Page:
Modern Marketing So You Want My Job?

So You Want My Job? DECA media consultant Shane MacRory on ‘right place, right time' hire


By John McCarthy | Media editor

May 18, 2021 | 7 min read

Welcome to So You Want My Job?ach week we ask the people working in some of the industry’s coolest jobs about how they got where they are. Along the way, we dig into their philosophies, inspirations, processes and experiences. Hopefully our interviewees can inspire you to pursue (or create) a job that’s just as exciting.


DECA’s media consultant Shane MacRory discusses his career

This week we catch up with Shane MacRory, senior media consultant at diversity media firm DECA.

What did you want to be when you were growing up? Does your job now resemble that in any way?

There was a time I really wanted to be a doctor, and then it was a fireman for a while, but then my mind turned to food before I realised being a chef was not an easy career path. I ended up settling on being an actor as that seemed like the easier option. Now I am a senior media consultant for a diversity agency (DECA) you can see that none of those career paths were where I ended up.

I’d compare coming to DECA to going to the doctor – we help mould and mend campaign ideas to ensure they are authentic and diverse to appeal to underrepresented audiences at scale. Brands come to us at the beginning of an idea or halfway through if something is not working, so I guess we help put out small fires as well.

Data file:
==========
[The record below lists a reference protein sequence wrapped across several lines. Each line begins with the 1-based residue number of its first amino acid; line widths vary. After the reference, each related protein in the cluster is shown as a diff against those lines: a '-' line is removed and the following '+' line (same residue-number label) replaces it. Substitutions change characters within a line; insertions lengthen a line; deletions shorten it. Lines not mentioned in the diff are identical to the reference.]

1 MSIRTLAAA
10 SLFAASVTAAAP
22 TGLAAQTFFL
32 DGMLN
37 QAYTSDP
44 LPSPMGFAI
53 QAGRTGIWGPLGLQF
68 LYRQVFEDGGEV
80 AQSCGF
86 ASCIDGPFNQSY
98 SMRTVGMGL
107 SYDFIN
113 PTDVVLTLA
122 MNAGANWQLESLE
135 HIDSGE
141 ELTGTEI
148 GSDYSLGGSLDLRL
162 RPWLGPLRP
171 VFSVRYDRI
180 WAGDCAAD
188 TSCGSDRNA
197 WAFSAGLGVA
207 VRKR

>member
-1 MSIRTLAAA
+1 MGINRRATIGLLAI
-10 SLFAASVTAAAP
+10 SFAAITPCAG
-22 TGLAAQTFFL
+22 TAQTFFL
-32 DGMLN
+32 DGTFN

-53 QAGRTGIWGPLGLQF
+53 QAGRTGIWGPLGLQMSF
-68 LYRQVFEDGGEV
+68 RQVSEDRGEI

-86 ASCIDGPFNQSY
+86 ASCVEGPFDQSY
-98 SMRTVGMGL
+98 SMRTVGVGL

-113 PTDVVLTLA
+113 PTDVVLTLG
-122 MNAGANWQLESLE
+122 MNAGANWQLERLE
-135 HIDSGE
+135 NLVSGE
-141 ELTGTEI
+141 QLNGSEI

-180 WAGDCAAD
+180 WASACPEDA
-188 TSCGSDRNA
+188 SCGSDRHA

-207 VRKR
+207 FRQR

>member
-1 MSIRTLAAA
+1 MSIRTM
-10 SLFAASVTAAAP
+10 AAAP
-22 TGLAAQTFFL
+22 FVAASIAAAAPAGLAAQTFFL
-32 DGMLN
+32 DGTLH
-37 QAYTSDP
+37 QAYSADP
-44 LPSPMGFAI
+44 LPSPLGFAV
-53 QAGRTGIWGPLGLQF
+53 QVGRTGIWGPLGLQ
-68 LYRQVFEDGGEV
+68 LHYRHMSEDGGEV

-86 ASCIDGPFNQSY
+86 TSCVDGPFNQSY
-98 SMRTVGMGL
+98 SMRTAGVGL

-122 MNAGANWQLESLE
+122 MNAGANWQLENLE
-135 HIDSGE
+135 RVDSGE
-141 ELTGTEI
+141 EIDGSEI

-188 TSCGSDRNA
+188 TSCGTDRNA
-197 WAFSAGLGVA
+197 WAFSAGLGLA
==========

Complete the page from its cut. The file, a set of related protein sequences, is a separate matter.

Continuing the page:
When you look at it like that, I’ve got to a few careers in one… in terms of the element of wanting to help people. I think my role offers the opportunity to fulfill this desire in a small way.

How did you get your job? Tell us the full long story?

I originally trained to be an actor but not long after I qualified, I stepped away from this. While I worked out what my passion was long term, I spent several years selling car insurance in a call centre, which was a desperate time (I wasn’t the best).

To get away from the continuous ringing of the phones I joined the training team. I was handed a ‘training’ script and an audience, and I immediately felt at home as the trainees laughed at my jokes and applauded my efforts to train and entertain them. This led to training full-time, which further led me into sales and marketing and finally, I found myself in a management consultancy.

Throughout my journey I’d always known the founder of Brand Advance, Chris Kenna, as we used to house share back in the day – so we’re good mates. We always talked about doing something together and in 2020 the time was right. Chris was expanding the business and there was an opportunity for me to join, and soon later we launched DECA. It was built on the premise that switched on brands would be asking “where are we as a company and how can we do better in reaching diverse communities” and knowing there was appetite from less switched-on brands “to understand why the industry should wake up and truly reflect the diverse world we live in”.